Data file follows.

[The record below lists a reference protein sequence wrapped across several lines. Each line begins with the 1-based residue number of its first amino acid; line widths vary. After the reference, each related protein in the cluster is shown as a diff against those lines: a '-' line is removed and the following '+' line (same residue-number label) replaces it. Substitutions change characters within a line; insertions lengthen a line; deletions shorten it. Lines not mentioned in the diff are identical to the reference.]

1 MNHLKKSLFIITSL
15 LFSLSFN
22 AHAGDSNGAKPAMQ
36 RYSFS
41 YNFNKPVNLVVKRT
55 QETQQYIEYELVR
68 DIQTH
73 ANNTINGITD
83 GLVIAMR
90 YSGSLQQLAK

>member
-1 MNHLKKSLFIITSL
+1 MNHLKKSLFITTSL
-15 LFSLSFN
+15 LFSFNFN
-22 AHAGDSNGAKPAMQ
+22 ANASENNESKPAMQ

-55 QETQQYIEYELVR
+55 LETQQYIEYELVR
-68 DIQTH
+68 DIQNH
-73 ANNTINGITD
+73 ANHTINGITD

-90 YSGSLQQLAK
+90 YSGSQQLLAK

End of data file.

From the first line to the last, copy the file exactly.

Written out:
[The record below lists a reference protein sequence wrapped across several lines. Each line begins with the 1-based residue number of its first amino acid; line widths vary. After the reference, each related protein in the cluster is shown as a diff against those lines: a '-' line is removed and the following '+' line (same residue-number label) replaces it. Substitutions change characters within a line; insertions lengthen a line; deletions shorten it. Lines not mentioned in the diff are identical to the reference.]

1 MNHLKKSLFIITSL
15 LFSLSFN
22 AHAGDSNGAKPAMQ
36 RYSFS
41 YNFNKPVNLVVKRT
55 QETQQYIEYELVR
68 DIQTH
73 ANNTINGITD
83 GLVIAMR
90 YSGSLQQLAK

>member
-1 MNHLKKSLFIITSL
+1 MNHLKKSLFITTSL
-15 LFSLSFN
+15 LFSFNFN
-22 AHAGDSNGAKPAMQ
+22 ANASENNESKPAMQ

-55 QETQQYIEYELVR
+55 LETQQYIEYELVR
-68 DIQTH
+68 DIQNH
-73 ANNTINGITD
+73 ANHTINGITD

-90 YSGSLQQLAK
+90 YSGSQQLLAK